Prehistoric Man Enjoyed Prehistoric Movies

Researchers believe that ancient rock engravings found all over Europe are actually prehistoric performance pieces - a primitive form of going to the movies. Did they play prehistoric video games as well?

Copper Age rock carvings can be found all over Europe. Chances are you've seen images like the one above in a history book, or on the Discovery Channel. For ages, scientists have suggested these scrawlings to be simple early works of art. Now researchers think they might be more than that.

They believe these are movies.

Researchers from Cambridge University and Sankt Poelten's university of applied sciences in Austria believe that the engravings represent sequential art, possibly performed in front of an audience.

"The cliff engravings... in our opinion are not just pictures but are part of an audiovisual performance," Frederick Baker of Cambridge University's Museum of Archaeology and Anthropology said in a statement Tuesday.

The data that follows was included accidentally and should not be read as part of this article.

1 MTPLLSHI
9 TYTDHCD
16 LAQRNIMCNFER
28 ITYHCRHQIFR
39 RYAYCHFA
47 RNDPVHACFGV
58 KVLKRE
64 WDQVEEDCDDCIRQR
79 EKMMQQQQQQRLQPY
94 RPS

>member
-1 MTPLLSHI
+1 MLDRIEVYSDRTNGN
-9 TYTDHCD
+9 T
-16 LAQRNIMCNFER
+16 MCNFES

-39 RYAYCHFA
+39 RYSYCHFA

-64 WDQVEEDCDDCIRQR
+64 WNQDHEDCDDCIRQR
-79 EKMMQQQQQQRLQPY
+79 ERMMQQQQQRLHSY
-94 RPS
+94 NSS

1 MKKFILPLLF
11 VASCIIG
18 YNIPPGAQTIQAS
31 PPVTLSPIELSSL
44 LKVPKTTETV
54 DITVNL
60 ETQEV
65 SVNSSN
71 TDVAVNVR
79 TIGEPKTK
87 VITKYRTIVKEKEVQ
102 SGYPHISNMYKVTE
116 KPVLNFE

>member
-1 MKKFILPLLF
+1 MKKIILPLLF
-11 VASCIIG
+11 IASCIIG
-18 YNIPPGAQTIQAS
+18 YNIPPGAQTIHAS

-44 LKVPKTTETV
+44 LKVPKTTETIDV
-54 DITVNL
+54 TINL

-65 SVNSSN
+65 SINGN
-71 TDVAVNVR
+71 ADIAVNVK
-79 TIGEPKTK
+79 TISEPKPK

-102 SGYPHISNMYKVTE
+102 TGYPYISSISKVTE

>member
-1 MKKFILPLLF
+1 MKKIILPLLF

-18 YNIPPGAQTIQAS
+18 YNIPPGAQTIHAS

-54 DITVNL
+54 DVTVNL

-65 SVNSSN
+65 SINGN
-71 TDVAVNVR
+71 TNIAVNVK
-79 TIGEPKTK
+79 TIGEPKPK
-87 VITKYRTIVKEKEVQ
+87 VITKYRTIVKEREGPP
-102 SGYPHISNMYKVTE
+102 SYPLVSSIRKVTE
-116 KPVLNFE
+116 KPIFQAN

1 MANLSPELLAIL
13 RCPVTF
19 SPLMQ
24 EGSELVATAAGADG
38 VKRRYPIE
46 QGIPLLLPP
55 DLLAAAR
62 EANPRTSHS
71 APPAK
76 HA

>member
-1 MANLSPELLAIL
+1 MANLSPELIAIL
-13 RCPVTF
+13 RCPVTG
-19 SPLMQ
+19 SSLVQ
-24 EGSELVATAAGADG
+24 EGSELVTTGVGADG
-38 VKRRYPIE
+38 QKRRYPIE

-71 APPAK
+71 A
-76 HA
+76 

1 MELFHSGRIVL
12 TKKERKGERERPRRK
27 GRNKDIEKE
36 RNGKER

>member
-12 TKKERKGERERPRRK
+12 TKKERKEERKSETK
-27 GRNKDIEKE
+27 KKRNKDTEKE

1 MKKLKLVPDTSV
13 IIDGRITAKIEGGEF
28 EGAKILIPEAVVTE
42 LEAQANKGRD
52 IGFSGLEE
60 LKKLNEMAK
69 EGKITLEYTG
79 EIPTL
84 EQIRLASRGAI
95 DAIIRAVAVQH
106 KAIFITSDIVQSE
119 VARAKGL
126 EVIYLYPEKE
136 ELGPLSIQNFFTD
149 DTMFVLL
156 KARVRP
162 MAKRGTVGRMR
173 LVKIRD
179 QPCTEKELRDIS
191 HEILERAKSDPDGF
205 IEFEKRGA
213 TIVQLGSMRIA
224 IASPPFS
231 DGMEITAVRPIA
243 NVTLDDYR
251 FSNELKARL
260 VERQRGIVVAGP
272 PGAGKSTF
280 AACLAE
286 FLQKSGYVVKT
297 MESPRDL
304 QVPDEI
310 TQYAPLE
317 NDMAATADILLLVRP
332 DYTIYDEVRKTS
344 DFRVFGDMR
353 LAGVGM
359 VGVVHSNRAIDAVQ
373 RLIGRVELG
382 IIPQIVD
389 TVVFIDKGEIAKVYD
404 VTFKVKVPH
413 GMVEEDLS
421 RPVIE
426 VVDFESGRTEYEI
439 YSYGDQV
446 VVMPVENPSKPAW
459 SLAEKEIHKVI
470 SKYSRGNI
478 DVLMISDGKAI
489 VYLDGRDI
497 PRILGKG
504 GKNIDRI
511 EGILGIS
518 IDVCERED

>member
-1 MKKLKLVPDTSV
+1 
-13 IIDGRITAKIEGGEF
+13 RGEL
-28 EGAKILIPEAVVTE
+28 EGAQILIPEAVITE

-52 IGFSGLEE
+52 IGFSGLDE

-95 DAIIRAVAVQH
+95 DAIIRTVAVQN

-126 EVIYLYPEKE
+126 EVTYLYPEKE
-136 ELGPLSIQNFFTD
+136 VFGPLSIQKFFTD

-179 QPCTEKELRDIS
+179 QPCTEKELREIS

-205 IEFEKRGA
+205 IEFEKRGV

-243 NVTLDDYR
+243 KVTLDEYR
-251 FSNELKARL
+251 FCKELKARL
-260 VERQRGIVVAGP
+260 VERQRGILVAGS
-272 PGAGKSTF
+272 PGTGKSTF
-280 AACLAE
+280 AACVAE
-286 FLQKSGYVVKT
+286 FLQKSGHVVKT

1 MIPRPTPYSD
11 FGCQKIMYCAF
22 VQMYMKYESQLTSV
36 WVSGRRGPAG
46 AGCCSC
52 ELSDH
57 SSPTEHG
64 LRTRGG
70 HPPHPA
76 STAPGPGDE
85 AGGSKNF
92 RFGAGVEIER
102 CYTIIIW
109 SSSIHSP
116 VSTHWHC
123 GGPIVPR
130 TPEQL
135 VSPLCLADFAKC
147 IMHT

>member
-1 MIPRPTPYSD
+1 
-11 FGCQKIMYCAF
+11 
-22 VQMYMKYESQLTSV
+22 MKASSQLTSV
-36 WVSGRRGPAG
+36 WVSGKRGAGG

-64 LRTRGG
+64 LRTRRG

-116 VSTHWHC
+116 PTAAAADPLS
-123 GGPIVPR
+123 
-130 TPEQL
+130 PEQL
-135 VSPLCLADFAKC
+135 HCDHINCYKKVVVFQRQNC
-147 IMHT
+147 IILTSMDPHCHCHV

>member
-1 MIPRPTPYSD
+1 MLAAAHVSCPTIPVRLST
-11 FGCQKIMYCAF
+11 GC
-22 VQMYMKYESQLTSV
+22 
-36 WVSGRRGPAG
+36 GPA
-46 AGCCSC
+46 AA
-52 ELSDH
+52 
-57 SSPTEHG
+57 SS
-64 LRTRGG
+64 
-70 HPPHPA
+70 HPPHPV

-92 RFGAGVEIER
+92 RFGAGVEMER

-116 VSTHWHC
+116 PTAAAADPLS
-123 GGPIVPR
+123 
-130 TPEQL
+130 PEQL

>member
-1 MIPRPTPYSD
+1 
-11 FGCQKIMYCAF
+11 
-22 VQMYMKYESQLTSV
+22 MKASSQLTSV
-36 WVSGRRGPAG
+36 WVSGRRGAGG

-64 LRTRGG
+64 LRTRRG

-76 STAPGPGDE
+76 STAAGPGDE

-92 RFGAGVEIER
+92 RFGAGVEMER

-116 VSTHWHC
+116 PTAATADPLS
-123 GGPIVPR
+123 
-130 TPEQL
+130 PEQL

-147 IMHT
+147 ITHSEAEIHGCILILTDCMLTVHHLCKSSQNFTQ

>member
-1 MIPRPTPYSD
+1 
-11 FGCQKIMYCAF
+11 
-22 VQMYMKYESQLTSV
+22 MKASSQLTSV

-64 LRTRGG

Not movies in today's sense, of course. They didn't have film projectors, and while many of the locations the drawings have been found in have excellent acoustics, surround sound back then was just called sound or perhaps 'gargh'.

"In this sense, the rock engravings are not just static images but pictures that created a story in the mind of the viewer — just like at the cinema," said Baker.

So what these researchers are saying is this: somewhere between 4000 to 1000 BC, groups of prehistoric men gathered in communal areas and watched a performer or series of performer tell stories by carving images into rocks.

Fights, dances, and hunts were common themes. Women were rarely depicted, ruining the whole art begets porn theory.

Cambridge University and FH Sankt Poelten are now launching a "Prehistoric Picture Project", using computers to recreate the images and animate them.

And while they're busy doing that, ponder this: if this is considered early cinema, it only takes one member of the crowd shouting instructions for this to become early interactive entertainment. If the guy carving the rocks counts as a screen, and someone watching controls his actions, then that's early gaming.

Man, this scientific research stuff is easy.

Prehistoric man went to the movies, say researchers [Physorg.com]


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